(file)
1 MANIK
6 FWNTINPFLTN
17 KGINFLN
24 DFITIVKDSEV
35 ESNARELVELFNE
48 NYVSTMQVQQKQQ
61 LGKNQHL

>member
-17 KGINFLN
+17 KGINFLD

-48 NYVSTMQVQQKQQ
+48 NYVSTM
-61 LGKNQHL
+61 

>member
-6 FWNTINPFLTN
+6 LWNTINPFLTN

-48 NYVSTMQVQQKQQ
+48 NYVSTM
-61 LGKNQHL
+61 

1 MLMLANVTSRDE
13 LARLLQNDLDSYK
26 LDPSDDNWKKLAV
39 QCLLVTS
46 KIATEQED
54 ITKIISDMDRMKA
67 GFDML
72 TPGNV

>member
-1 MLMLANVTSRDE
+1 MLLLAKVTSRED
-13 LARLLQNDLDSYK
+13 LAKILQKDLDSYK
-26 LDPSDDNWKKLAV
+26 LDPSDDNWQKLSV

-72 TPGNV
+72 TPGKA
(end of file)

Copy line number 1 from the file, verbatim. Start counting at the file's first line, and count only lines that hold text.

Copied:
1 MANIK